This team smells like one that will lose a lot of close, unfortunate games and not reach the potential so many had for them this year.
A RB wins Offensive Player of the Year
One of the biggest scenarios of the offseason was the plight of the running back. Backs aren’t getting paid what they feel like they deserve, and the entire ‘RBs don’t matter’ discussion hit a crescendo. However, during the season, what’ll play out is the notion that teams will be running more gap scheme concepts and the teams that can create explosives on the ground will be the ones that succeed.
RBs who mean a lot to their singular teams will be getting a lot more run. Players like the 49ers’ Christian McCaffrey, who will more than likely be very good once again in his first full season with the Niners. Saquon Barkley is back with the Giants, and depending on the overall health of that offense he could see a whole lot of touches. We could even get into some sleepers, such as if the Titans were to win the division and Derrick Henry regains full strength. Either way it goes, running the ball might be en vogue again, and a RB winning OPOY after this offseason would be kinda shocking.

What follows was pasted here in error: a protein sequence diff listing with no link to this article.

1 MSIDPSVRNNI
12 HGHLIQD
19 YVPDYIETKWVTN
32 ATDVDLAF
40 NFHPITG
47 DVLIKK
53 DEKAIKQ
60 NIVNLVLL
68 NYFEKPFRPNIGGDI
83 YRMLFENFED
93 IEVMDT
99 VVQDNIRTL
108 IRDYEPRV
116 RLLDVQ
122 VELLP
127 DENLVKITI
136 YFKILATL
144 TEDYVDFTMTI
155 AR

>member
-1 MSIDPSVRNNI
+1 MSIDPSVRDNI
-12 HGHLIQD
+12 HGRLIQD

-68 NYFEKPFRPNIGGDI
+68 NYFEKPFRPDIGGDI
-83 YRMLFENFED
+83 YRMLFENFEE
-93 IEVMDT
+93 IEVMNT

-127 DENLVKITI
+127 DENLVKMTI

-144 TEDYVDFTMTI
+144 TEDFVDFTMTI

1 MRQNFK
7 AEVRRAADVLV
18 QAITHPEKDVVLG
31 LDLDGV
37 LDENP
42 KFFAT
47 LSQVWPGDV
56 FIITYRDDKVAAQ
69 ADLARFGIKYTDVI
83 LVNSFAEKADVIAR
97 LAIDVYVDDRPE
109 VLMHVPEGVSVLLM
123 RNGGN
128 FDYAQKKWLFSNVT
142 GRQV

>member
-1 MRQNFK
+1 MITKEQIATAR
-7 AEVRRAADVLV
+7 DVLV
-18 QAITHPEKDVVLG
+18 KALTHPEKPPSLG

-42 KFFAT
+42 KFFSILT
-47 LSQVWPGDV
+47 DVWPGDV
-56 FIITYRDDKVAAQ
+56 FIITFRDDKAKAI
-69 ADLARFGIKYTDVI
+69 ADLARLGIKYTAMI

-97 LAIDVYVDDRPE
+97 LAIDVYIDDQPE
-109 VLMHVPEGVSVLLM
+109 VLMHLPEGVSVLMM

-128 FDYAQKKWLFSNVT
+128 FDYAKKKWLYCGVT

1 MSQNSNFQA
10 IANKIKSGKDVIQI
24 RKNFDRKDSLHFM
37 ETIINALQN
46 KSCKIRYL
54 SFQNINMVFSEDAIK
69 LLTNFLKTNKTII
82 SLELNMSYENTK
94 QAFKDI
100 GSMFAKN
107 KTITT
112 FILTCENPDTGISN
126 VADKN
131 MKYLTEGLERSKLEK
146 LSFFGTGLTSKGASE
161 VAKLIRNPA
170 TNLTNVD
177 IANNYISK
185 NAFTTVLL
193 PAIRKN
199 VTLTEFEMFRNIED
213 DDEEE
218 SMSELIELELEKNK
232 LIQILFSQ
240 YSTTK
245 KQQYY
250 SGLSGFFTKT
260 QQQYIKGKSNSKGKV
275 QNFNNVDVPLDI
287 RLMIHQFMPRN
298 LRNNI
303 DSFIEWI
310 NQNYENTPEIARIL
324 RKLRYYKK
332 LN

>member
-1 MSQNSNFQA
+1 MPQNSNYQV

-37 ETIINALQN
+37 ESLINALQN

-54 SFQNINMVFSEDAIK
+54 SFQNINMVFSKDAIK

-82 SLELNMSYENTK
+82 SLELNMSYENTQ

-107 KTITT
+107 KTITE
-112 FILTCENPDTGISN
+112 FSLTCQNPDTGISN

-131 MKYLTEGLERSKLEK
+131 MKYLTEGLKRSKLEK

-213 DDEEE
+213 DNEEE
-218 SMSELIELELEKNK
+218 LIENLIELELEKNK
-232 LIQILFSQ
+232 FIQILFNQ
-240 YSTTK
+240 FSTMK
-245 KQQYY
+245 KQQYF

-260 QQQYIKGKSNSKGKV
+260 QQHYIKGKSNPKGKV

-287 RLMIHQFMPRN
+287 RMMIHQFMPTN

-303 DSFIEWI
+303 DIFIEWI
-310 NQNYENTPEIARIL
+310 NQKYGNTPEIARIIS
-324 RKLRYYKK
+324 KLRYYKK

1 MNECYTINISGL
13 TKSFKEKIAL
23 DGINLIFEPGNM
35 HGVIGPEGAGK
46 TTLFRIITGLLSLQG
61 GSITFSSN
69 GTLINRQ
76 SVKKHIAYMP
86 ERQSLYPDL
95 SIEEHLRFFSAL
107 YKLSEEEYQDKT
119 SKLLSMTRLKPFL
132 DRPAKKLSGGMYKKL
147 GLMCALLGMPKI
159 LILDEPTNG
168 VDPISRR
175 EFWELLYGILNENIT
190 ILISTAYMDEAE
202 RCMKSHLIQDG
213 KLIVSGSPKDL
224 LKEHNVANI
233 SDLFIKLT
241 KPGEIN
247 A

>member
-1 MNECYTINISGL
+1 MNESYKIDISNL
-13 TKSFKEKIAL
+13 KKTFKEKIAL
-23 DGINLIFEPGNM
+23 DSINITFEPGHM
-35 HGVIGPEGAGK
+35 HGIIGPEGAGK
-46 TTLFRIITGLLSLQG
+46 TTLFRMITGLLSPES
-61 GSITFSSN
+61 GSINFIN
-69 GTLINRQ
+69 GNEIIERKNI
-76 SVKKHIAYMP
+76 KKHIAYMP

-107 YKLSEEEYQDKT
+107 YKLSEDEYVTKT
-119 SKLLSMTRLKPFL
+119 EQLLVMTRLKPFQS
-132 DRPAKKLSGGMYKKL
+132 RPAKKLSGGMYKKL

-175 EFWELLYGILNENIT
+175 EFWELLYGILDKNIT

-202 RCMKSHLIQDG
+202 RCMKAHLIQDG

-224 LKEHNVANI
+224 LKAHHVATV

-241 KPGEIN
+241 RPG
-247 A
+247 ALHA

Jonathan Gannon doesn’t finish the season as Cardinals HC
Look man, the Cardinals are bad bad. Kyler Murray will be gone for at least the first half of the season, and the selling of parts has already begun. Gannon seems in over his head and nothing about that franchise is exciting or interesting right now. The recipe for disaster could hit Arizona real quickly, and if things get historically bad, Gannon might not be the one to see it through to the top overall pick.